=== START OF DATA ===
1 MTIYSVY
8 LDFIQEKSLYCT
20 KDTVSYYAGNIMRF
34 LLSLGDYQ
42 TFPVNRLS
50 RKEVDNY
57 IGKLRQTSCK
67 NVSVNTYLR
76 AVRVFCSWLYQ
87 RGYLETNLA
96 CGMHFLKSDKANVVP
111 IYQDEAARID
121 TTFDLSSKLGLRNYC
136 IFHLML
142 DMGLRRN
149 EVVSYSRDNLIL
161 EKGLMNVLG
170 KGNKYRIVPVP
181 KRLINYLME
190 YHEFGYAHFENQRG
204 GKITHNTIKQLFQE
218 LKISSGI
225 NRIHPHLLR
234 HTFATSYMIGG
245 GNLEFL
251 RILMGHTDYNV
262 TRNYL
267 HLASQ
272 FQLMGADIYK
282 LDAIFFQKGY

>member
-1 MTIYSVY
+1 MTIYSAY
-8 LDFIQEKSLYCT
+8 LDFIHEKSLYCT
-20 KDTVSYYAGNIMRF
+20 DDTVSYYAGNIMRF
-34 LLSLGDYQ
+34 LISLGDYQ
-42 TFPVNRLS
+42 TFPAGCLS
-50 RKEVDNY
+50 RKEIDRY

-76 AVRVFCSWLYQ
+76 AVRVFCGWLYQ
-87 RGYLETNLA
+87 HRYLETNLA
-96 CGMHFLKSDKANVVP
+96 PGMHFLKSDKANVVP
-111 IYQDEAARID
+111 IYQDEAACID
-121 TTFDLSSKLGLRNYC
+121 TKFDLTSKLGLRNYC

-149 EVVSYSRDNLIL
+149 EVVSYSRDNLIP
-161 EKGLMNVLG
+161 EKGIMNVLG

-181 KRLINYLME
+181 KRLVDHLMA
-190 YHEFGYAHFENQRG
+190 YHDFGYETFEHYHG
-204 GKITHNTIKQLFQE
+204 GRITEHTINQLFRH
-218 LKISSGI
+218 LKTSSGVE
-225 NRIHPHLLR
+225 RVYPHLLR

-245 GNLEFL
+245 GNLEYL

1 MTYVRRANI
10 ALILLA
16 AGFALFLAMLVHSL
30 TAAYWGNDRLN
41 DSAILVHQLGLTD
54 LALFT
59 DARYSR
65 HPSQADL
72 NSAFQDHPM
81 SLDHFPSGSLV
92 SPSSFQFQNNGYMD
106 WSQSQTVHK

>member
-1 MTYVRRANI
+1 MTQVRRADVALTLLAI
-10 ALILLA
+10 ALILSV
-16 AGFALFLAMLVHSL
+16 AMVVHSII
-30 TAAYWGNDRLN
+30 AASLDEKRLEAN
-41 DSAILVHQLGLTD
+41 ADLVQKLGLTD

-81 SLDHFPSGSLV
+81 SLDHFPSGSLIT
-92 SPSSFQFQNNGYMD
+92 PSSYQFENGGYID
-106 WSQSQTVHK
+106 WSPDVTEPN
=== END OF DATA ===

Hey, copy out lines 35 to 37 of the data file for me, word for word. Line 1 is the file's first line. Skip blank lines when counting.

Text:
+8 LDFIHEKSLYCT
-20 KDTVSYYAGNIMRF
+20 DDTVSYYAGNIMRF